“Dear Shamnaad, I am sorry to clarify that it is not fair to say that Indian Patent Office, Especially, Chennai Patent Office is biased. Please see the report which I am quoting from patent circle. (documentary support is available in Patent Office Journal ).
I Quote !
Novartis received Indian Patent for Benflumetol derivatives Novartis has received an Indian Patent Number 203536 (the ‘536 patent) titled Benflumetol derivatives against its patent application numbered IN/PCT/2000/884/CHE via PCT national phase. The ‘536 patent is directed to compound of formula I claiming priority from Swiss Patent Application No. 1351/98 dated June 25, 1998. The ‘536 patent is a mail-box application filed under section 5(2) of the Patents Act, 1970 which was later deleted by the Patents (Amendment) Act, 2005. The application for the ‘536 patent entered Indian national phase via International Application No. PCT/EP1999/004355 filed June 23, 1999 and published as WO1999/067197 dated December 29, 1999. The ‘536 patent is Indian equivalent of the U.S. Patent No. 6,329,552. Unquote !
This Patent is granted by Chennai Patent Office .”
5. Aysha’s post on China and Counterfeiting:
Professor Srividya Raghavan writes:
“I do not understand Ms. Shaukat’s post in SpicyIP. So now, we want US to take China to the WTO DSU? Has anyone been to New York and seen the extent of pirated materials that is there. You might want to contact Professor Peter Yu at Drake – he will give a fuller picture of the issues involved.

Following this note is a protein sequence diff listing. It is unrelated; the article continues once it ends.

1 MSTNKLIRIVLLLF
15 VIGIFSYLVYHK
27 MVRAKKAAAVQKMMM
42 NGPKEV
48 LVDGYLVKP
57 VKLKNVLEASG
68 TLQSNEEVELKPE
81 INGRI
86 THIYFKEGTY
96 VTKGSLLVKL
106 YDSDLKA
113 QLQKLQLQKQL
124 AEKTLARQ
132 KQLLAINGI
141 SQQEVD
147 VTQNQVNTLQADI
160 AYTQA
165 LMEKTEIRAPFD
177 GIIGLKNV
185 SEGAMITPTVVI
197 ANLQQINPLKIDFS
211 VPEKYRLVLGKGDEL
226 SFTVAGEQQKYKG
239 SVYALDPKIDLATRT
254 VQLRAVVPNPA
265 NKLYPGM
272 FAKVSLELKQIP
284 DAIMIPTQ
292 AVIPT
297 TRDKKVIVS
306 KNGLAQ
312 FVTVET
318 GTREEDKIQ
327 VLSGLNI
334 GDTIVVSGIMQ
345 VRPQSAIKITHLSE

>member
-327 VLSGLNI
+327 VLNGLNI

But this is the part of Ms. Shaukat’s post that baffles me – if we are happy that US is taking China to the DSU, then is India now all TRIPS happy? Then, why do we whine about pharmaceutical patents and patenting of plant varieties. Either we have a problem with the working of IP because it creates a privilege and marginalizes the poor (be it from mickey mouse or from Gleevec) or we don’t and we can become flag bearers of TRIPS. We surely cannot have it both ways.”
Of course, some of the above comments have been replied to and if you’re interested, you could look at the comments on the blog. Also, there are plenty of interesting comments on other posts. We welcome you to take a look at these and comment on them (either the post or the comments that they elicited), if you think they are worth commenting on.